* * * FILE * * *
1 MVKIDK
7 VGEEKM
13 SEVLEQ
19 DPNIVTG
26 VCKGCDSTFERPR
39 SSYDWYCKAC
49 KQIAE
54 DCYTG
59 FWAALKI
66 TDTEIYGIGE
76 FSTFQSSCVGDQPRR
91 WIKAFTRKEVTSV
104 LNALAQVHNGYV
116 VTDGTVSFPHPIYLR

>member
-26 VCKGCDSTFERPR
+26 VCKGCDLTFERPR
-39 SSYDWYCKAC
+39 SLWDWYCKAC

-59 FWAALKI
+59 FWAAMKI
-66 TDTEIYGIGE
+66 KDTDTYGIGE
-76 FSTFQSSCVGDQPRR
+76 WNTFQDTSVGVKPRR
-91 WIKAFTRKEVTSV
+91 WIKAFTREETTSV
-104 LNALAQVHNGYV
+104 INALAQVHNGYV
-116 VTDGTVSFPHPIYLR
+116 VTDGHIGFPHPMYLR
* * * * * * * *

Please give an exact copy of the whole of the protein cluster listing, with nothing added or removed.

1 MVKIDK
7 VGEEKM
13 SEVLEQ
19 DPNIVTG
26 VCKGCDSTFERPR
39 SSYDWYCKAC
49 KQIAE
54 DCYTG
59 FWAALKI
66 TDTEIYGIGE
76 FSTFQSSCVGDQPRR
91 WIKAFTRKEVTSV
104 LNALAQVHNGYV
116 VTDGTVSFPHPIYLR

>member
-26 VCKGCDSTFERPR
+26 VCKGCDLTFERPR
-39 SSYDWYCKAC
+39 SLWDWYCKAC

-59 FWAALKI
+59 FWAAMKI
-66 TDTEIYGIGE
+66 KDTDTYGIGE
-76 FSTFQSSCVGDQPRR
+76 WNTFQDTSVGVKPRR
-91 WIKAFTRKEVTSV
+91 WIKAFTREETTSV
-104 LNALAQVHNGYV
+104 INALAQVHNGYV
-116 VTDGTVSFPHPIYLR
+116 VTDGHIGFPHPMYLR